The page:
OLIVARES: There are some gold flecks on the chrysalis that may help it to reflect sun, hide. We don't really know why. But this container is where it emerges. We've got a little q-tip in there so I can feed the adult. They drink a little Gatorade. We keep them in there for a couple days until they're ready to go out.
HILL: Do they have a particular flavor of Gatorade that they like?
OLIVARES: They do. They like fierce melon Gatorade.

We feed the butterflies before packing up their paper cup homes in shoeboxes. The, we head to Markham, where more than 100 acres of high quality grasslands hide in this south suburb.

OLIVARES: Now we're at Gensberg-Markham Prairie. This is one of the biggest of the Indian Boundary Prairies and we should see a variety of butterflies here.

This restored prairie, with a vast scope of genetic diversity, sits just off of I-57. This doesn't look like an important piece of nature.

HILL: Let's go...

Telephone poles and wires run through the land, and the signs for the Mobile gas station and Popeye's Fried Chicken on the next block remain visible here, and houses line one side of the property.

Still, Olivares easily sees the wonders of this place.

Feet walking sounds continue

OLIVARES: We've got a bunch of different prairie plants here, baptizia. We've got lead plant here which is food for one type of moth we hope to work with here called the lead plant flower moth and um, we're going to walk out to the middle so it's a little bit of a trek.

We'll find some violets so we know we're putting the butterflies in the right place and we'll release them.

OLIVARES:  We have some violets turning up. This looks like a good spot. There's a lot of things in bloom and there's a variety, so um some viatras blooming over there and quinine blooming over there and we just got a good area where they kind find things to eat and they have a good selection.

And I see some violets too starting to pop up and if we look down we'll see them in the arrow leaf violets. There's one there and kinda spread around. So I'm just gonna do a scan here of the area just look for these popping up everywhere and that's what we want. So, let's just look around and see if we see enough violets and we're start releasing.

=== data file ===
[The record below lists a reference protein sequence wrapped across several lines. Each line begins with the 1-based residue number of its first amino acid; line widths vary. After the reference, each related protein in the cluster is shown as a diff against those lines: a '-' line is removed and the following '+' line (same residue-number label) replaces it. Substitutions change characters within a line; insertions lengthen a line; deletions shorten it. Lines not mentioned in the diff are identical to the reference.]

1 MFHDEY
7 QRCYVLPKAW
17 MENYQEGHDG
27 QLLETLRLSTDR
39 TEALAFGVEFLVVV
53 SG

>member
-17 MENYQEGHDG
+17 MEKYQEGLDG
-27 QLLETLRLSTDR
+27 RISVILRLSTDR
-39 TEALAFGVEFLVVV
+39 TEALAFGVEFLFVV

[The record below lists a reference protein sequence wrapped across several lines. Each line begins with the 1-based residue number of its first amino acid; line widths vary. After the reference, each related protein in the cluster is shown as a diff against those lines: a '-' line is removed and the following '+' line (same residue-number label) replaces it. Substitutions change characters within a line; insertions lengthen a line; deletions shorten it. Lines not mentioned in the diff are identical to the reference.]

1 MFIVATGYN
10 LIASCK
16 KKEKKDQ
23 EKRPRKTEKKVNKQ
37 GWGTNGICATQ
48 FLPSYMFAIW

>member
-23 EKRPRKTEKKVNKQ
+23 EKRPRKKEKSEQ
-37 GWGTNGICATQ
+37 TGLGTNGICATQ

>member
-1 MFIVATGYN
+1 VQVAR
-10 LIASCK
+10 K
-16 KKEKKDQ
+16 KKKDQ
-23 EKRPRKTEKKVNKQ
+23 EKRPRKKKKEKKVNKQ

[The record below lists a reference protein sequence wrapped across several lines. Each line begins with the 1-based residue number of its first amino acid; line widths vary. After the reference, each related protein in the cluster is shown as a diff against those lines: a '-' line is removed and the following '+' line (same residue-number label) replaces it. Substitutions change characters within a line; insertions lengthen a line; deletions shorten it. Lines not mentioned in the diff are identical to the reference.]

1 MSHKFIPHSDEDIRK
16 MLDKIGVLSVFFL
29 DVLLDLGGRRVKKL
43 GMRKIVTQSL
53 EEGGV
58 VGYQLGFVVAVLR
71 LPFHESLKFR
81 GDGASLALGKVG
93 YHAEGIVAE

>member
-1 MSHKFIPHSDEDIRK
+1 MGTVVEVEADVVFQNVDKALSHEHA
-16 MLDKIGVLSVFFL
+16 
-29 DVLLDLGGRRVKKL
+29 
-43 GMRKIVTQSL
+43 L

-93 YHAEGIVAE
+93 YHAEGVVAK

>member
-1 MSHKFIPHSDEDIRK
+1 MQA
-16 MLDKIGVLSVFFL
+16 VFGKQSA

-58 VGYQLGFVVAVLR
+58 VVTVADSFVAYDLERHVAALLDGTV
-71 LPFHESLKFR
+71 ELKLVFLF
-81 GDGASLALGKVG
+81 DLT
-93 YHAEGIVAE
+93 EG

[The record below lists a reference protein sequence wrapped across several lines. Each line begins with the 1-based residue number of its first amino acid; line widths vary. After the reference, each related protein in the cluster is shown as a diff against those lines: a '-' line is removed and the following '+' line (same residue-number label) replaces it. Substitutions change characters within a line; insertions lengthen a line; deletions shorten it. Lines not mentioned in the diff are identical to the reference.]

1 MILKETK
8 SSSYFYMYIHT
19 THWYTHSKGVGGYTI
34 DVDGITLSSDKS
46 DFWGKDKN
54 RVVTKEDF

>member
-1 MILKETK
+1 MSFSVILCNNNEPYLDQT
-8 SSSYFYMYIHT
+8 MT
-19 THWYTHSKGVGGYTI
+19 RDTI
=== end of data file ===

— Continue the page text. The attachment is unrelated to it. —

Olivares determines there are plenty of violets to host his silver bordered fritillaries.

HILL: So, now you've opened these shoeboxes up and what are you doing? OLIVARES: They're all moving around and look and look like they're ready so I'm just gonna start releasing a few.

So I'm gonna move around the screen here, the rubber band, ad now you can get a good look at them without a piece of screen. And this is a female, and there she goes.

HILL: Is it hard to say goodbye to these guys?
OLIVARES: : No, it's actually kind of nice to say goodbye because they've been stuck in this container for a couple of days. And they've been ready to go and we hope that they're going to have a nice life here and lots of lots of generations to come. Here's a really gorgeous one. These are primo lab-bred butterflies that we're letting go today. Very good shape.
HILL: It likes me. It's on me. That's ok, it could stay. I've been selected. Is it good luck like ladybugs when they land on you?
OLIVARES: Sure!

And one by one, he lets the butterflies go.

HILL: What do you hope for these butterflies?
OLIVARES: We hope that, first of all that they fall in love. And we want them to mate and start laying eggs all over these violets here. And they'll spend their winter as a tiny caterpillar, like the regal fritillary, and um next year we want to come back and see a whole population of these butterflies. There are so many animals that have had their land taken over by people. And we've wiped out so many animals over time. Think about all the animals that are endangered and extinct And even if we can't turn back the clock and bring back everything, we can take little pieces of nature and help them out.

Get the WBEZ App

Download the best live and on-demand public radio experience. Find out more.

CLOSE X